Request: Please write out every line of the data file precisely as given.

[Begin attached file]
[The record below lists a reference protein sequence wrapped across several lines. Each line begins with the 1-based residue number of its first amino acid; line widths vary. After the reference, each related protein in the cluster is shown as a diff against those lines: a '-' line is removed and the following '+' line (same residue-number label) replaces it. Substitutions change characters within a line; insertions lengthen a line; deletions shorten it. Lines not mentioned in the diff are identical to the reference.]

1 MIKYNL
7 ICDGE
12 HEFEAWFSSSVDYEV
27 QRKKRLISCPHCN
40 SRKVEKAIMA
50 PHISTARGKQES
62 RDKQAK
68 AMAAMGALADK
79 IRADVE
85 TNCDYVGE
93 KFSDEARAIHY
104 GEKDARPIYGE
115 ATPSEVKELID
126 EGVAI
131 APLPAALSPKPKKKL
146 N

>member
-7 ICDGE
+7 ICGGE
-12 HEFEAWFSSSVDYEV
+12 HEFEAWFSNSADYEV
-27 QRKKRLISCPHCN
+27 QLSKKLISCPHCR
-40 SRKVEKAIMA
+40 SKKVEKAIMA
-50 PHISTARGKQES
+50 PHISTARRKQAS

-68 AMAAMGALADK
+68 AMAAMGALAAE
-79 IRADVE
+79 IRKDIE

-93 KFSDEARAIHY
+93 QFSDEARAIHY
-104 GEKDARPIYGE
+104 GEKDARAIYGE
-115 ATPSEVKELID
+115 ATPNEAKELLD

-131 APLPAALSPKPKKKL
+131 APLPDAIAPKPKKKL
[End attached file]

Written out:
[The record below lists a reference protein sequence wrapped across several lines. Each line begins with the 1-based residue number of its first amino acid; line widths vary. After the reference, each related protein in the cluster is shown as a diff against those lines: a '-' line is removed and the following '+' line (same residue-number label) replaces it. Substitutions change characters within a line; insertions lengthen a line; deletions shorten it. Lines not mentioned in the diff are identical to the reference.]

1 MIKYNL
7 ICDGE
12 HEFEAWFSSSVDYEV
27 QRKKRLISCPHCN
40 SRKVEKAIMA
50 PHISTARGKQES
62 RDKQAK
68 AMAAMGALADK
79 IRADVE
85 TNCDYVGE
93 KFSDEARAIHY
104 GEKDARPIYGE
115 ATPSEVKELID
126 EGVAI
131 APLPAALSPKPKKKL
146 N

>member
-7 ICDGE
+7 ICGGE
-12 HEFEAWFSSSVDYEV
+12 HEFEAWFSNSADYEV
-27 QRKKRLISCPHCN
+27 QLSKKLISCPHCR
-40 SRKVEKAIMA
+40 SKKVEKAIMA
-50 PHISTARGKQES
+50 PHISTARRKQAS

-68 AMAAMGALADK
+68 AMAAMGALAAE
-79 IRADVE
+79 IRKDIE

-93 KFSDEARAIHY
+93 QFSDEARAIHY
-104 GEKDARPIYGE
+104 GEKDARAIYGE
-115 ATPSEVKELID
+115 ATPNEAKELLD

-131 APLPAALSPKPKKKL
+131 APLPDAIAPKPKKKL